EU Economics

John Robson: Apple tax decision shows that Britain was right to leave the EU

Mark Lennihan/The Associated Press files

Remember Robert Conquest’s Third Law of Politics? “The simplest way to explain the behaviour of any bureaucratic organization is to assume that it is controlled by a cabal of its enemies.” Case in point: the European Union recently ordered Ireland to collect €13 billion ($18.72 billion) in taxes that Apple doesn’t even owe.

There’s an interesting side issue that’s perhaps not obvious in North America, where it seems that Apple invents things and everybody else plays catch-up with, or dies trying. (Yes, I have a Windows phone. Sigh.) But while iOS has a smartphone market share of more than 40 per cent in the U.S., and reasonably similar numbers in Canada, Australia, Japan and the U.K., it is under 20 per cent in the other big European economies and China. In Latin America, it’s under 10 per cent.

With the EU also after McDonald’s and Amazon, there’s a strong scent of stale Euro anti-Americanism in the air. Especially given the eurocrats’ open, scornful hostility to the “Anglo-Saxon” model of liberty and entrepreneurship, rather than wise elite state guidance. Hence the stubborn insistence that the EU will continue to champion over-governed, overly bureaucratic, unaccountable big government as though nothing had happened on June 23. (Brexit? What Brexit?)

In the immediate aftermath of that vote, there was much gloating at sausage-fingered xenophobic United Kingdom Independence Party yobs and predictions that the pound and the British economy would tank. There were even calls for Ireland to swallow Ulster, which had voted to remain. But then it dawned on people that Britain has a far healthier economy than most EU countries. Hence the Aug. 23 suggestion by the head of the Flemish government in Belgium of a “North Sea Union” free trade bloc that would include the U.K. to cushion the shock of the Brexit, not on Britain, but on its European trading partners. So now the EU uncorks this ruling.

The Apple tax decision makes staying in the EU seem like a loser choice.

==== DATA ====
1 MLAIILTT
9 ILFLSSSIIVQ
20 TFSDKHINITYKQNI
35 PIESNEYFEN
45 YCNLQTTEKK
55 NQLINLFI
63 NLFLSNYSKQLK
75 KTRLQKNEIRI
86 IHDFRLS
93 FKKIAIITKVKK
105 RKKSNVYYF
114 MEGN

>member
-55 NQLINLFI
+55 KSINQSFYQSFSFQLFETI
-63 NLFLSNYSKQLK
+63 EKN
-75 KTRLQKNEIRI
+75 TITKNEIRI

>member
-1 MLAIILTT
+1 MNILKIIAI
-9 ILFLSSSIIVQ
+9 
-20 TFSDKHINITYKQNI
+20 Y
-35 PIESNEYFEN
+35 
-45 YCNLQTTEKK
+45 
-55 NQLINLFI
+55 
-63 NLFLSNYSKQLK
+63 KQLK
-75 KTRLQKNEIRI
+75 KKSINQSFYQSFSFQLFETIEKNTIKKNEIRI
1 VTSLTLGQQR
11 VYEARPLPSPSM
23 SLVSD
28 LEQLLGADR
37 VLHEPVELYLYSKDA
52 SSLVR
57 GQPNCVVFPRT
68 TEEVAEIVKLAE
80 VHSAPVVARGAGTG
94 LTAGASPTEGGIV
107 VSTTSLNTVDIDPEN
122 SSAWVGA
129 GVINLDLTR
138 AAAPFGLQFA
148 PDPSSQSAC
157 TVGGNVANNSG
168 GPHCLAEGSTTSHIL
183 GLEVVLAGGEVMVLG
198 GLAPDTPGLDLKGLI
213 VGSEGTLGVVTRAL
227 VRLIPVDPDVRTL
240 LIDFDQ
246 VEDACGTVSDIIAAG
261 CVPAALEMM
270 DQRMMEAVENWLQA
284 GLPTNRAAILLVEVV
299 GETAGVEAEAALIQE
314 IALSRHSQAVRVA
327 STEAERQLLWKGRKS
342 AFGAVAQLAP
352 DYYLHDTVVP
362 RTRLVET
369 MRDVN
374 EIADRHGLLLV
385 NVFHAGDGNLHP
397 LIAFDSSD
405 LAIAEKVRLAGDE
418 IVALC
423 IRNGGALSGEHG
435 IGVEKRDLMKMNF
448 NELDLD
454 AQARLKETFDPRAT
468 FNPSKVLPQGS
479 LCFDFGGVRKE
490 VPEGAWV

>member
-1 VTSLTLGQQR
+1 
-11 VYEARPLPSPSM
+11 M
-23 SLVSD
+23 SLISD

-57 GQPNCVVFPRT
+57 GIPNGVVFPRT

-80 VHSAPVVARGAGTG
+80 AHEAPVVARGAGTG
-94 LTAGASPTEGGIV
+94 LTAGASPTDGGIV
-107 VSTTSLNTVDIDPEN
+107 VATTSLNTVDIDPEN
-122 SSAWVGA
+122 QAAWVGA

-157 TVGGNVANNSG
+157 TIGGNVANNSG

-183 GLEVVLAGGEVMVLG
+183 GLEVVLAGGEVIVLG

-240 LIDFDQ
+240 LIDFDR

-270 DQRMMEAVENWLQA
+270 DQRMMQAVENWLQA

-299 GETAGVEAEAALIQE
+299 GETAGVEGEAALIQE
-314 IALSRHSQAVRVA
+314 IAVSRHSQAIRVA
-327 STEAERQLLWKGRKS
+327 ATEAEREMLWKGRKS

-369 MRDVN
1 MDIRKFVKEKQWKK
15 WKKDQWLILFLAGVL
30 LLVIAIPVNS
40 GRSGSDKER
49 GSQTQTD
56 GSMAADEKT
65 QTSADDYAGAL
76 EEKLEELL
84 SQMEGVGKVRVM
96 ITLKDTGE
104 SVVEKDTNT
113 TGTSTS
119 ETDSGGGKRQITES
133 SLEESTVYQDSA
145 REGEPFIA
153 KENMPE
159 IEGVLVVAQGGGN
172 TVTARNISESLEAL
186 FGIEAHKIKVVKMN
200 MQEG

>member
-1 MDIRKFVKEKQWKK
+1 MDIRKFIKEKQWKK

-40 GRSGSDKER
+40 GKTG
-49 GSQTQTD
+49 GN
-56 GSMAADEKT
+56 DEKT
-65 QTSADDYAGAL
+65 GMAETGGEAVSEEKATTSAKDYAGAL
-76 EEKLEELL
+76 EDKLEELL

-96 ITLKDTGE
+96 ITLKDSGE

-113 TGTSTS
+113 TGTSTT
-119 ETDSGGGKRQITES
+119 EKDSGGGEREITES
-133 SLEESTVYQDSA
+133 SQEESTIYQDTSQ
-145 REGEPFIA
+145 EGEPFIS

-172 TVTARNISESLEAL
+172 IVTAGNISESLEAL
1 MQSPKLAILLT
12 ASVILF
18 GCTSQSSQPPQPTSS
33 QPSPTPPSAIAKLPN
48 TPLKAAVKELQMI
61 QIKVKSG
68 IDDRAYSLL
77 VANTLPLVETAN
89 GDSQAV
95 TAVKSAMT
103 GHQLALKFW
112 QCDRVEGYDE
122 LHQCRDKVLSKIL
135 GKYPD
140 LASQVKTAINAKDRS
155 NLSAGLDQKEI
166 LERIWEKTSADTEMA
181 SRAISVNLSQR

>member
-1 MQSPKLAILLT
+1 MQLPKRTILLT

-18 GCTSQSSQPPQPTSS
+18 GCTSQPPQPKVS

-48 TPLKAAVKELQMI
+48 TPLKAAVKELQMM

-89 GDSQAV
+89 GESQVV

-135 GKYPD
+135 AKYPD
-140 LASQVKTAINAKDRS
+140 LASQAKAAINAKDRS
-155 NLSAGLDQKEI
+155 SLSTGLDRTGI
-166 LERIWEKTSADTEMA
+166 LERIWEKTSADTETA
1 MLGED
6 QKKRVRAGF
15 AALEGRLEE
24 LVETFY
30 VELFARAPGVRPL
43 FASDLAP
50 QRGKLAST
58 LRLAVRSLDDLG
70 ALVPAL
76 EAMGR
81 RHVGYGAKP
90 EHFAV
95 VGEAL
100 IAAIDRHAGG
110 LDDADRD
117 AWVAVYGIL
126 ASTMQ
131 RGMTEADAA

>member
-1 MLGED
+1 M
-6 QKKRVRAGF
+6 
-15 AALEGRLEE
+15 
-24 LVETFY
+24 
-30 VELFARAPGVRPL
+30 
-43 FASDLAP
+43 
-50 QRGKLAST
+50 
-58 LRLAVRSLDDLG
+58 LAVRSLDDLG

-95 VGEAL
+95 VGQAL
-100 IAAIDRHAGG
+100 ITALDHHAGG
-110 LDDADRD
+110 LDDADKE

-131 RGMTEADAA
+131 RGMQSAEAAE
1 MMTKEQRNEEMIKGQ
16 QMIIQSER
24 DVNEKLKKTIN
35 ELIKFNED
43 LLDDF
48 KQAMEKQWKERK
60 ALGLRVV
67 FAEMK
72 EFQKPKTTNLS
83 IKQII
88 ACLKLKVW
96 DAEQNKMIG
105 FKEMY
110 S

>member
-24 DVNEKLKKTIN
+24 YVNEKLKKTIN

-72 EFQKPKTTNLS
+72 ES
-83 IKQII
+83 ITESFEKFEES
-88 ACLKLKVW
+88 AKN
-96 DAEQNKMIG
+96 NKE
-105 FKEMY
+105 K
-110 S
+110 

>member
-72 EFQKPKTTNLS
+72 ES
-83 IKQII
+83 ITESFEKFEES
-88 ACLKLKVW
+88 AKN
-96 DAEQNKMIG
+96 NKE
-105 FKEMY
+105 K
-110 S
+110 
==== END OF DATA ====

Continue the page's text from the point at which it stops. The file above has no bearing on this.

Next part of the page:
Well, not just it. The EU is doubling down on opening borders in response to the migrant crisis. And recently Swedish Prime Minister Stefan Leofven warned with a straight face that if Britain cut corporate taxes it would make Brexit talks “more difficult,” apparently not realizing a major reason the talks are looming at all is because of the EU’s obsession with taxing and regulating. That Leofven patronizingly added that, “Tax cuts are not the future,” did not help.

Now the European Commission (EC) says Ireland’s favourable tax regime is a state subsidy and under EU rules constitutes “illegal aid.” I have no use for tax subsidies, but Ireland, long an economic backwater, turned its affairs around in the 1990s with a program of low taxes and subsidies to corporations.

Parts of the program and their results were better than others. But despite a rough ride since the 2008 financial crisis, to tell the Irish that they can’t experiment with different policy approaches, even if it forces them to accept the enterprise-strangling policies that have given France 24 per cent youth unemployment and Spain about 50 per cent, might cause them to ponder following Britain out the door.

A statement from Apple CEO Tim Cook said the EC ruling “is effectively proposing to replace Irish tax laws with a view of what the commission thinks the law should have been. This would strike a devastating blow to the sovereignty of EU member states over their own tax matters, and to the principle of certainty of law in Europe.”

Well, yes. But to the EC, it’s a feature, not a bug. Having driven the U.K. out by its addiction to unaccountable, stifling excessive government, the EU goes after Ireland. Exactly as its critics would expect and, frankly, its enemies would want it to.

As soon as the Apple ruling came down, a spokesman for British Prime Minister Theresa May said, coyly avoiding naming names, “Britain is open for business, we welcome any company wishing to invest in Britain and Britain’s workforce.” Her Majesty’s Treasury added, “The U.K. is open for business and we welcome any company wishing to invest in Britain, but we have always been clear that companies that do business here must pay U.K. taxes.” Which prompted Russian President Vladimir Putin’s propaganda media outfit RT to sneer: “Britain flutters eyelashes at Apple following European Commission tax ruling.” But you don’t want Putin on your side.

Meanwhile, the Irish government is considering appealing the ruling, or perhaps collapsing into chaos as the unstable coalition government resulting from its proportional representation-single transferable vote system can’t cope with clear-cut policy choices. The whole thing couldn’t have been better designed to make staying in the EU seem like a loser choice and the British look smart to have been first out, clutching their traditional parliamentary self-government.

One can devise a great many explanations for the EU’s conduct, including arrogance and stubbornness. But Conquest’s Third Law packages them all neatly. And when you’re a walking, even swaggering illustration of it, you really should think twice. Before somebody else does.

National Post

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